Galesburg Register-Mail from Galesburg, Illinois on June 18, 1973 · Page 16
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Galesburg Register-Mail from Galesburg, Illinois · Page 16

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Galesburg, Illinois
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Monday, June 18, 1973
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Page 16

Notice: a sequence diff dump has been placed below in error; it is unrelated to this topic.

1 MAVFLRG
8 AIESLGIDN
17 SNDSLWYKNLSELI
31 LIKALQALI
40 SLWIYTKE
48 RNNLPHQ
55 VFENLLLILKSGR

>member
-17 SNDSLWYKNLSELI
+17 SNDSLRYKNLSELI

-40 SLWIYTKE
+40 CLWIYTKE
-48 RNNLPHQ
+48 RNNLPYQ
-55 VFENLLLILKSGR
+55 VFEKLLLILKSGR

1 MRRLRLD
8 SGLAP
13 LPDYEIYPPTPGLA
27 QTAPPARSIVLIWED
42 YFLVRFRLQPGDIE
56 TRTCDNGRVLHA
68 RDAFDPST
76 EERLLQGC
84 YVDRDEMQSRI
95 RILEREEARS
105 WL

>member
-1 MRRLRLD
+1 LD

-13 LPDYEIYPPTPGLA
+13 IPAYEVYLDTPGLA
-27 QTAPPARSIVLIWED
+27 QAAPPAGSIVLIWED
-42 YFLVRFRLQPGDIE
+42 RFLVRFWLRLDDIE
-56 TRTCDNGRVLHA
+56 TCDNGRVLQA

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16 Gafesbufd Register-Mail, Golesburg June 18. 1973 The New Natl 0 (Continued From Page 14) ]ic Library, says sands of dollars To a degree, banging at thie tefepttone box might be excused as aiotmal frustration. But thefe are offlref kinds ofi everyday crime which cannot be foirgivien at all. Pauline Loliis Pub- fltoafc thou- wartfa of damage md loss is sustained by tor institution annually; "Women tear necipes out of cookbooks, students rip whoile sections out of the encycIope-< dias. At any given (time we have thousands of books and phonograph records overdue, possibly stolen. Recently we had a 'free-fee week* where we urged everyone with overdue books to return them; we got 12,630 items back, including many records which had become very outdated." THE RESULT OF this kind of senseless larceny has resulted in enormous problems for the nation's libraries. Already burdened, with fimanci'aii problems, many cities have had to resort to excessive se- to protect Guards at curity measures library property, the door. Electronic snooping machines. In one attempt to stem, page pilfering, the St. Louis Libria- ry installed several 25 cents- a-page duplicating machines; when the books continued to be multigated the copy-page price was dropped to a dime — and still the books are being regularly destroyed. Despite all security preoau* lions, many public facilities continue to be mercilessly victimised. Hotels among ihem. One New York hotel is reported to have lost 75,000 finger bowls in its first 10, months of operation. CHARLES BARNETT of the Holiday Inn motel chain, says that theft is so prevalent in the industry, customer dishonesty is merely considered part of the business hazard: "One inn in Memphis losesi about 500 towels a month. Another of our managers says his washcloths simply walk out the door." TV sets, glasses, bedspreads, curtains — Holiday Inn is so wary now, Harnett says, "we screw all our pictures into the walls. You can't, Barnett adds, stop people from being pie. Apparently not. Roger Powers of Keep America Beautiful, Inc., says that at least 31 of 50 states have anti-litter laws, yet states like Michigan must spend $3 million annually in roadside and recreational cleanup. The American Insurance Assn. has said that 75 per cent of all claims are dishonest in some respect, and the amount of overpayment is more than $300 million a year. AND RETAIL OFFICIALS from around the nation report that shoplifters pilfer $2-3 billion worth of counter merchandise a year; "I remember one young girl/* says a clothier, "who, peo- Washington Toro Adjustable steering column 4-spccd in-line transmission Key-Lcctric'® starter 25" cutting width Optional "bagging attachment •i Safety deflector bar 'Wind-Tunnel''® r vacuums as you mow TORO Haven't voii done o V See Our Fully Equipped Mowe Vacuum bag eliminates Safety bar helps deflect stones "Key-Lectric"® starting Safety shield helps protect toes 'Front-wheel drive I Model 21373 TORO Haven't you done without a Toro long enough f i IN KNOXVILLE Timber-289-421 ATTENTION waited out of hm wearing nine biousfes." boggle the York, detec- The statistics mind. One New tive, Mark Lipman, who has written a book on the subject, feels -the petty offense situa* tion in America today is out of control. The nation's pastime is hot baseball, says he sourly, "it's theft." And the reasons? The reasons are as varied as the crime. The "decline*' in family guidance. The "liberalization" of public schools. Dr. Elton Trueblood, in his book "A Place to Start," says that men- have always broken laws, that is nothing new; what is new is "the acceptance that there is really no objective truth about what human conduct country are not taken fat resale or stripping, but (6t joy riding or other frivolities. Industrial theft is increasing, says Mark Lipman, at,the rate of 15 to 20 per cent a year, costing corporations $3 to $15 billion a year. And of J course there are the petty politicians who break not only laws but public trust. The facts are disturbing. In a way, too disturbing. And no doubt we can, uh, explain ought to be." Evangelist Billy agrees, saying the objective truth should be "God's laws," and adding that the problem in the nation springs from the "doctrine of permissiveness" which he says "asserts that every individual should choose for himself what's right or wrong, which laws to obey and which to flaunt" YET BEYOND THE debatable opinions and accusations, there is at least one hard fact about the growth of petty crime: it's easy to get away with it. It is simply not statistically true that crime doesn't pay in America. Crime pays rather well and everyone knows it. Of the six million serious crimes recorded by the FBI annually, only about two in 10 are ever cleared — that is, closed by trial. Thus, says an FBI agent: "If you commit a serious crime you have an 80 per cent chance of going unpunished. If you commit a petty crime, well, conviction rates for that are almost nonexistent." Thus the lesson is clear to many., According to Norman Jaspan, author of the book "The Thief in the White Collar": "People are as honest as their environment. You take a guy who spends five years getting a master's degree in retailing—and two months after he joins a firm, he's got a doctorate in stealing. What I'm saying is that people see crimes committed all around them, with impunity. It's part of the system. It's the thing to do. No wonder they get on board themselves." JASPAN IS particularly gloomy about business crime. He believes half the'people in industry—plants or offices —are taking something from the boss. And very often, the boss is taking something from Sjome other boss. He says businesses are now spending $5 billion a year on guards to watch their employes, knowing full well, alas and alack, many of the guards are crooked, too. And lest any misconception is formed, Jaspan and other authorities remind that petty crime knows no moral barriers regarding sex, age or social status. Jaspan says women are frightfully efficient at stealing — "look what they can get in their brassieres alone." And Bill Gordon of the Insurance Information Institute says that much of the insurance fraud in America is committed by doctors and lawyers and other professional people. "Almost everybody," says one authority, shaking his head, "is in on the take." AND SO IT GOES in America (and other nations). Credit card cheats bi\k companies of $1.5 billion a year; embezzlers pilfer upwards of $1 billion annually. Seven out of 10 automobiles stolen in the them away. There are, after all, some 1,156,000 laws in America (according to the Guinness Book of Records) and, well, golly, no one can help but break a few. Be- Graham s ^ es » cheating on the income tax, defrauding the insurance company or ripping a page from a library book is hardly in the saine class With > bugging Watergate is it? Well, is it? RECENTLY IN New York the National Science Foundation conducted an experiment which wallets J n ST, LOtJlS (UPI) *» Burglars broke into the home of Letita Callflrian during the weekend while she visited with her son, Thomas, in thfe hospital, where he was in critical condition from injuries suffered in the dynamite bombing of his car. Callanan, % lost parts of both legs and several fingers Friday when a bomb ripped through his car. He is a business agent for the St, Louis Steamfitters' Union. Mrs. Callanan is the widow of Lawrence Callanan, longtime boss of. the union. Ransacked Callanan told Mrs. police Sunday that someone kicked in the rear door of her home be­ tween.early Saturday and late ! Sunday afternoon. Police said the entire house had been ran* sacked. Stolen items included a $5,000 mink coat and a shoebos containing $600 in change. Investigators theorized that the attempt on the younger Callanan's life may have been made in reprisal for the shooting death of Lawrence Calla- naft's successor, Edward Steska, and the in February, 1972, bombing death of Shoulders last August, murders remain unsolved. Louis D. Both Remote Control Police said the explosives placed in the front of Callanan's luxury car apparently were detonated by remote control, possibly by someone following Cal- Stretitdr Crash Injures Two in containing cards money and LD. cards were dropped around the city. During one segment of the study, only 10 per cent of the wallets were returned. DESCRIBES, VIC T OR Y Making a point, Thomas Bradley describes his victory over Mayor Sam Yorty in Los Angeles as a "backlash" against racism. NEA (UPI)Two Streator. His passenger, Edward men were injured Sunday when Ferklho, also of Streator, was in guarded condition today at St. Francis Hospital in Peoria. laftan's car in atiothef auto. The explosion demolished the car. Detectives said it was known that Callanah had a device at- - tached to his 1973 Lincoln Continental Mark IV that could start the car's,engine from as far away as three miles. He presumably had installed the garage-door-opener- type device to protect himself from a possible bombing. Most bombs in cars are wired so that they go off when the ignition is turned on, police said. At St. Louis County Hospital, where Callanan is in intensive care, relatives had one family member start their cars before other members would get inside. a single engine Aeronica Cham pion airplane hit a tree and cnashied northeast of here. The pilot, Burin L. McMahan, 28, Streator, was in fair condition at St Mary's Hospital in Witnesses told police the plane went into a spiral-dive, hit a tree, sliced through two trees and crashed to the grbund. J 4U> m m /!& w p P m It eft*' I '"It • pG£ m. MERCHANTS DOCTORS N Credit- Exch OPENING Wishes to Announce HOSPITALS ring field, m OUR GALESBURG OFFICE WE OFFER FOft OUR MEMBERS $2.50 per Account Collection Regardless oi Size or Age. No number Accls. Required. A Monthly Copy of Our State of Illinois Credit Report Bulletin for only S5.CO per month. So Join Today for Only $5.00 lor 6 Month Membership BARTONVILLE BLOOMINGTON CANTON WE HAVE OFFICES IN: MACOM MONMOUTH SPRINGFIELD Presently *ervina 60% oi Galesburg Merchant! & serving over 2,500 of all merchants. Special Collection Service for Doctors and Hospitals If You Haven't Tried Our Service, Now Ask Your Neighbor » HE HAS! NOTICE - No New Members Accepted After July 1, 1973 So Join Today by Calling; Mr. H. A. Lewis 309-342-0)44 - or Write: NATIONAL CREDIT EXCHANGE P.O. Box Galesburg, III. 1^- -J 1 OPEN TONIGHT 'TILL 8:30 F A L Enti Stoc k Men Women's Shoes Reduced CANNOT 1 SHOES WOMEN MEN'S SHOES Nunn-Bush, Roblee and more famous brands Large selection. $052 WOMEN'S SANDALS SNEAKERS Famous "P.F." canvas footwear plus sandals galore! ttxi MEN'S SPORT SHOES Dexter, Pedwin, Hush Puppies. Loafers, Ties, Straps. $762 WOMEN'S DRESS SHOES Selby, Red Cross, Life-Stride and many more famous brandsl $052 .t j ;• 1 MEN'S CANVAS SHOES ?*•" SNEAKER3 P IUS SANDALS arge selection of cushion sole sandals. WOMEN'S SPORT SHOES "Cobbies" and other famous low casual favorites. $052 NOTH ELD BACK M EN 'S & WOMEN'S SHOES FROM OUR REGULAR STOCK ARE INCLUDED ON THIS SALE! 'it I TJt m LIMITED OFFER — ENDS SATURDAY ONLY 5 DAYS LIFT! THIS WILL BE OUR ONLY MAJOR SALE FOR THE REST OF THE YEAR! NOTHING HAS BEEN HELP BACK 75% I DON'T MISS THIS TREMENDOUS SALE ENTIRE STOCK OF ALL MEN'S & WOMEN'S FOOTWEAR REDUCED FROM 4 U'- STOP IN THIS WEEK. Open Tonight •Til Tues. 9 a.m. to i 1 J * 1 If* / 214 E. MAIN/ GALESBURG, PH. 342*1313 <